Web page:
Be Grateful

I would like you to start this monthly post with a simple exercise. Right now, try and clear your mind, take a deep breath and relax.

I know, I know, we can fake this and keep reading on, but it’s important to try.

Now, having cleared your mind of clutter, think about one thing you are grateful for…go on, I’ll give you some time here to collect yourself. It could be something as simple as a sandwich or as complex as finally healing some of the mental mush that has been a part of many of our lives since March 2020.

The idea of being grateful is something I have found myself having trouble with, and not because I’m unable to stop and appreciate the simple fact that I’m here with you writing this very article. The issue is, I problem-solve for a living, and as a result I think a lot about outcomes. It’s a mental business, and I’ll let you in on a little secret: it’s not always a chill way to operate. It’s rewarding when the outcomes are foreseeable or familiar, like at a deli or when you and a co-worker “grabba-cup,” and much more difficult when the world around you shifts into persistent chaos.


We disappeared from our physical connections, we drifted and had to reacquaint ourselves with a different type of humanity. And as we shifted this past year and a half, I found it difficult at times to be grateful. I had lost that PMA (positive mental attitude) and was adrift amidst doom scrolling, true crime documentaries, professional and familial responsibilities.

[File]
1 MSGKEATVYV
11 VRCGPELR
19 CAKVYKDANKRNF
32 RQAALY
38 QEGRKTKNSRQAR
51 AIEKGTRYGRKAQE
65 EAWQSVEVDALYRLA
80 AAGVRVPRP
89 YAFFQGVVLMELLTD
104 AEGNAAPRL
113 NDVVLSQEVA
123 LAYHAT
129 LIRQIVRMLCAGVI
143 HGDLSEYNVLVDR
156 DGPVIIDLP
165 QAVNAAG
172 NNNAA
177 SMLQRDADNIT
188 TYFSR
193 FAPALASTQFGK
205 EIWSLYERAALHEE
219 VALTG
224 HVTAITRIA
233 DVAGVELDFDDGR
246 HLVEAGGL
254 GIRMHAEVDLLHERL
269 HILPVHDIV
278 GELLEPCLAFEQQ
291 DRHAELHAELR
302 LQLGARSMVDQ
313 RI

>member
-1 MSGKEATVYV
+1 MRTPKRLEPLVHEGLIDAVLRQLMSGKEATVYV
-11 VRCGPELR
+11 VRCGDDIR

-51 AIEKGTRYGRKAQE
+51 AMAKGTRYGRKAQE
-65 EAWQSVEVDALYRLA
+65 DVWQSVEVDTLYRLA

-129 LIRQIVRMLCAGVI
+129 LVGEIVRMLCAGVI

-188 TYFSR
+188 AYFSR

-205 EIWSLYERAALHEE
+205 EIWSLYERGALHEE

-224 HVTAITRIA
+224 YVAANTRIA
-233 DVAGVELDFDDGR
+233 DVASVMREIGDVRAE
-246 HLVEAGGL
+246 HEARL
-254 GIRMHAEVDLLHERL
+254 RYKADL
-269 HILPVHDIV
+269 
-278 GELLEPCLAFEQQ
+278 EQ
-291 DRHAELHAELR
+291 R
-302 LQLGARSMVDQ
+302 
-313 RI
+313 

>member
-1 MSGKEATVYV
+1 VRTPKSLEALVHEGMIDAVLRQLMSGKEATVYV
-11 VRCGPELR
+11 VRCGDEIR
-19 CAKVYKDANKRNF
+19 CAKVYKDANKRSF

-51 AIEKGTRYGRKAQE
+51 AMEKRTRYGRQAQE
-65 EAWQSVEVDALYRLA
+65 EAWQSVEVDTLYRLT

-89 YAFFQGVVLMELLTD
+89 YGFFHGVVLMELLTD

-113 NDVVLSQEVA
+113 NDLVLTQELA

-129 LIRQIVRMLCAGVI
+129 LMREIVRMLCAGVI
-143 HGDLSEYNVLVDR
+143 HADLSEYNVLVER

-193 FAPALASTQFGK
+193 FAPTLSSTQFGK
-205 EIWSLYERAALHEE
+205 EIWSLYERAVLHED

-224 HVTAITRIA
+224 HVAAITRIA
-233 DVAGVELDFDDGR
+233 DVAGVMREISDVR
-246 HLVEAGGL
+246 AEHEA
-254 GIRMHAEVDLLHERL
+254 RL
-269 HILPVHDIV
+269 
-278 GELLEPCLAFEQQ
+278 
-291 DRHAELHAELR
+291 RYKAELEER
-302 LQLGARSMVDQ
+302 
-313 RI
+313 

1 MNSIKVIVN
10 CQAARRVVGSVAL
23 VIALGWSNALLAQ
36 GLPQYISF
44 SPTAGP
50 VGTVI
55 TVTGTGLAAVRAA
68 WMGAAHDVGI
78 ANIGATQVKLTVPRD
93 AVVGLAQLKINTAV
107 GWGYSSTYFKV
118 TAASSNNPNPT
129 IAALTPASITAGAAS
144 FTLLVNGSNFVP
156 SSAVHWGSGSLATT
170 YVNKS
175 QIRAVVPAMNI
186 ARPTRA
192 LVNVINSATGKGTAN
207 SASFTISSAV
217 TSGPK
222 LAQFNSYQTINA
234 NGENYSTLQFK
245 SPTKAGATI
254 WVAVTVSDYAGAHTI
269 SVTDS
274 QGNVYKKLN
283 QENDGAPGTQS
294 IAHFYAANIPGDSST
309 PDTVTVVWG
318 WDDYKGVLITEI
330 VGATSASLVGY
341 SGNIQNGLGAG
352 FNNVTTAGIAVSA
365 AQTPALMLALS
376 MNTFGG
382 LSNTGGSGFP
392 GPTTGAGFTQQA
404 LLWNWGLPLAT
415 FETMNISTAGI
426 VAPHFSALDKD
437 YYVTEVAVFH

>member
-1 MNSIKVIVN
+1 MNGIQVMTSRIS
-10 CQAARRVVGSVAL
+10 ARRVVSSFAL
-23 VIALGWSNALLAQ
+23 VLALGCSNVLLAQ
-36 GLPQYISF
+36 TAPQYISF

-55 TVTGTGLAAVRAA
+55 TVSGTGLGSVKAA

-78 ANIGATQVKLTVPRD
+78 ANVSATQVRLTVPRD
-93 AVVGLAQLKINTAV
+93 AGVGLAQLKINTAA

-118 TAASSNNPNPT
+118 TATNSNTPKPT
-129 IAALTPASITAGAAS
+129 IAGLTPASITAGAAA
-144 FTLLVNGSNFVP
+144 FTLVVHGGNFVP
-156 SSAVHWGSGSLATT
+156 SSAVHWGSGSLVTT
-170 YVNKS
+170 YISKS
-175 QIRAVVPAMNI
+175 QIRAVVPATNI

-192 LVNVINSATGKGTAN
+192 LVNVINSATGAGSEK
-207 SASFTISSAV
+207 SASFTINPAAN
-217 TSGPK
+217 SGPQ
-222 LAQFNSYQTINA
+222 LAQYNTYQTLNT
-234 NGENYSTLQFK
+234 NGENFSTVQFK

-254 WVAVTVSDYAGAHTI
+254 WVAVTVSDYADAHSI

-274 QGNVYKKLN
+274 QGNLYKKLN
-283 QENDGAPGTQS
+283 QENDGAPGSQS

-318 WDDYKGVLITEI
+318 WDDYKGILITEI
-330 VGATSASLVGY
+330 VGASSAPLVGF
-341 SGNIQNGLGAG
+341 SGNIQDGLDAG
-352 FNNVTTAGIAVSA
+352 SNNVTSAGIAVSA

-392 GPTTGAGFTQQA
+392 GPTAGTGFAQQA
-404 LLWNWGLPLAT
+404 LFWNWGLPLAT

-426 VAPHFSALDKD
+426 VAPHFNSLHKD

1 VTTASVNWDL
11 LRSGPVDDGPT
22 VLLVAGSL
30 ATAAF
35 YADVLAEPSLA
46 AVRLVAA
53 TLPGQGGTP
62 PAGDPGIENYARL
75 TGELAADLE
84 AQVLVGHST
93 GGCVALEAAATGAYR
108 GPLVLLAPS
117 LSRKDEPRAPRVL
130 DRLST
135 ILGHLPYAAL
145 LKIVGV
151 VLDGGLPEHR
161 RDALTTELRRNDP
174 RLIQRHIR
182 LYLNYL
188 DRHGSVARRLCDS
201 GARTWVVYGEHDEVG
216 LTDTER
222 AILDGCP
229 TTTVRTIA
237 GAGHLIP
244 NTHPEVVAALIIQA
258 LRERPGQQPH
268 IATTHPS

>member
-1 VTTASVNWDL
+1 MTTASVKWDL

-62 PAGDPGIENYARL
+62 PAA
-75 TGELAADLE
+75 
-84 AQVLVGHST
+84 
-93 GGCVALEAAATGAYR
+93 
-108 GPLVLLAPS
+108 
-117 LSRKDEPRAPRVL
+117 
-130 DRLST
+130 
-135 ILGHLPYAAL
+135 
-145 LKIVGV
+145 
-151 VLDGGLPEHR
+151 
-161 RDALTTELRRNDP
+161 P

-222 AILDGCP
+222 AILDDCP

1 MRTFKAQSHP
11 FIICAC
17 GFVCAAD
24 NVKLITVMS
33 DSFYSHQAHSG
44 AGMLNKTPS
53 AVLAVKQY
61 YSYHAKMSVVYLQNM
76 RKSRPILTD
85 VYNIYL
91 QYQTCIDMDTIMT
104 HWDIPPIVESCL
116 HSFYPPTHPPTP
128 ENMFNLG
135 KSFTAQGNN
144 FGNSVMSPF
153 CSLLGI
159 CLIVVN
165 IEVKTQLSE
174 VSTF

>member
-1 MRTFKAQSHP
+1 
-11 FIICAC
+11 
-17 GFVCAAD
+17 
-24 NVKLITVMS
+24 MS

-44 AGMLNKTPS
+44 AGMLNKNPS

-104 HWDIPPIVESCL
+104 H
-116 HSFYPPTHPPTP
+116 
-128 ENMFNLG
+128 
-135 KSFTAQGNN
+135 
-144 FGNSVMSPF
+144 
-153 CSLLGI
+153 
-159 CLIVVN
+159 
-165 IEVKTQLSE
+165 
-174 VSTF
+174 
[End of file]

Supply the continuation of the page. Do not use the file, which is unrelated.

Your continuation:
As I was packing in preparation for a COVID cruise out of the city and forced to consolidate / set ablaze my worldly possessions, I discovered a box of old mixtapes. Song titles scribbled in ball-point pen and marker along with musical themes that connected side A and side B to moments of me. Collage-art packaging, messages of love, hope and promise, and an up-welling of emotion. To me, this discovery was akin to stumbling upon an old photo album, but the memories were the melodies. I found myself present, and with my own thoughts of a time wrapped around these tapes. The world slowed down and for that night, the pressures of the present day washed away.

Within this menagerie of moving and music, I had these thoughts: obviously it was time to improve my PMA, and also being grateful isn’t always about being positive or present (although that helps!). It’s having an appreciation for other people in your life and their impact on you. And in that simple gesture of giving someone a musical mix, you have provided them 90 – 120 minutes of gratitude.

So, let’s come back to what you were originally grateful for, one more time before it flies out of our head. Take a deep breath and indulge in that thought again.

Now, think about how even the best sandwich of your life takes someone else to make it that way. Appreciate the people who have helped you along your many rotations around the sun, and remember to pause from time to time and be grateful. Or even better, make them a mixtape.